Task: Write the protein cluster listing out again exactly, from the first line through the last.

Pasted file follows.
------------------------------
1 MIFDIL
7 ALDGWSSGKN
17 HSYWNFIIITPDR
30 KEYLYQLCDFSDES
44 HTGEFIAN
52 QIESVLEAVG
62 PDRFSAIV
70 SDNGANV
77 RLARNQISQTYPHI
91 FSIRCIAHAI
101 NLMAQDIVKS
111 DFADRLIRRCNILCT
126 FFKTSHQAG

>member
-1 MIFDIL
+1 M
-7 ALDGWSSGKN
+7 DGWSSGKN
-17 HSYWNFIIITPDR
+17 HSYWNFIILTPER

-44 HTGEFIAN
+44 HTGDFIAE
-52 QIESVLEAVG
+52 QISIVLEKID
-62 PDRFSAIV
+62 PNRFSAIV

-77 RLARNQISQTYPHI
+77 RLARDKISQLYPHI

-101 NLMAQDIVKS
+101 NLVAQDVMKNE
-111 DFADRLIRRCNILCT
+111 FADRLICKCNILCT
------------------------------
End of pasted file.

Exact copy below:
1 MIFDIL
7 ALDGWSSGKN
17 HSYWNFIIITPDR
30 KEYLYQLCDFSDES
44 HTGEFIAN
52 QIESVLEAVG
62 PDRFSAIV
70 SDNGANV
77 RLARNQISQTYPHI
91 FSIRCIAHAI
101 NLMAQDIVKS
111 DFADRLIRRCNILCT
126 FFKTSHQAG

>member
-1 MIFDIL
+1 M
-7 ALDGWSSGKN
+7 DGWSSGKN
-17 HSYWNFIIITPDR
+17 HSYWNFIILTPER

-44 HTGEFIAN
+44 HTGDFIAE
-52 QIESVLEAVG
+52 QISIVLEKID
-62 PDRFSAIV
+62 PNRFSAIV

-77 RLARNQISQTYPHI
+77 RLARDKISQLYPHI

-101 NLMAQDIVKS
+101 NLVAQDVMKNE
-111 DFADRLIRRCNILCT
+111 FADRLICKCNILCT